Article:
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Security Expansion: From Detectors to Aggregators

13 Nov 2023 10 AM
  • Published by Joseph Feiman
  • Have you noticed that security technology evolution has gone along two orthogonal directions: detection and aggregation? Detection arrived first, aggregation more recently. Looking at application security testing (AST) helps to visualize the differences and the trends. Since its inception in early 2000s, AST expanded by adding detectors (scanners/testers) to its portfolio of tools, e.g., 

    • SAST (Static Application Security Testing), which analyzes application code
    • DAST (Dynamic Application Security Testing), which analyzes application runtime
    • SCA (Software  Composition Analysis), which detects vulnerable OSS components
    • IaC (infrastructure as a code) tester, and a container tester. 

    All detectors are critically important security tools that enable enterprises to get insight into the security of their application ecosystem.  

    Yet over time, it became clear that, with ever growing number of detectors, users keep facing the following problems. Each detector enables  a limited visibility into security posture because it addresses just one aspect of security: e.g., SAST addresses code analysis, SCA addresses component analysis, etc. To expand visibility breadth, enterprises must use multiple detectors. Each of them has a different format of reporting, different report management features, different analytical tools (if any). The problem gets exacerbated when detectors come from different vendors (e.g., a company may have SAST from one vendor, and DAST from another one). All these issues compound, inhibiting users from getting a broad, comprehensive view of the enterprise’s security posture.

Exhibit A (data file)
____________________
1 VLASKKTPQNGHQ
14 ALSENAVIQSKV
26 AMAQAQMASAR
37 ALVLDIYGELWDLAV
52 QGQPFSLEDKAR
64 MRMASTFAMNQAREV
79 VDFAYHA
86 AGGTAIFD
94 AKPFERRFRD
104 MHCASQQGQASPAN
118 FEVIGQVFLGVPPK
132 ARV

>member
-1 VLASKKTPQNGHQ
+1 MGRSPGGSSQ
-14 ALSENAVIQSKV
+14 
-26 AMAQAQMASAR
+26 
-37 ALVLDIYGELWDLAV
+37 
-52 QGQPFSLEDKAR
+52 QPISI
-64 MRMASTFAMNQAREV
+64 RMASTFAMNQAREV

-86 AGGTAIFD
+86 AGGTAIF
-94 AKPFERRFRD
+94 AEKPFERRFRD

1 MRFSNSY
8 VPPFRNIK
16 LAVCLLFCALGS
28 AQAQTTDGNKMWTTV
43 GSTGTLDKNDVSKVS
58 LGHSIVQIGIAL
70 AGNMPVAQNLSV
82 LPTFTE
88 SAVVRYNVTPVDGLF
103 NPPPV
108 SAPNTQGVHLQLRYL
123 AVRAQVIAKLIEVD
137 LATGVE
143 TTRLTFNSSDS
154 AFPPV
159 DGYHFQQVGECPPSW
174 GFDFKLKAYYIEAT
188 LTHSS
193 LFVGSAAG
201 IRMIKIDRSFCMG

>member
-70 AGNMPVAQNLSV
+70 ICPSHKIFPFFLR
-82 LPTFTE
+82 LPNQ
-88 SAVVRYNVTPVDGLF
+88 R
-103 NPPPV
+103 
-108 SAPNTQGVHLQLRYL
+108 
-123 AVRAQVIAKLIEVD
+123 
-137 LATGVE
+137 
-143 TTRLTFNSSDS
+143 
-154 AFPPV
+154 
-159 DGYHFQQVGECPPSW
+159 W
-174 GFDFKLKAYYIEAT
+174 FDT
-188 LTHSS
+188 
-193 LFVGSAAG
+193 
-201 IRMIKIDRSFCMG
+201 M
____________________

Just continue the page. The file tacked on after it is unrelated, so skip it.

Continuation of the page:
The solution to this problem comes with aggregators, technologies that collect results from multiple detectors, normalize those results, and thus enable broader visibility and analytics across different aspects of security (in our example: visibility across application security). Such aggregation technology for application security is called application security posture management (ASPM).

    Aggregation enables more comprehensive, more holistic visibility. It expands visibility from the insight into results delivered by a single type of a detector (e.g., results just from SAST or just from DAST) to results delivered by many/all of them: SAST, DAST, SCA, IaC tester, container tester. Moreover, visibility expands from the results delivered by just one AST vendor to results delivered by many/all of them.

    The question we are asking is what is the next step of SPM (security posture management) evolution? Is aggregation of detectors’ findings all that is needed for holistic visibility and analytics? We do not think so. In the next post we will offer our version of SPM evolution.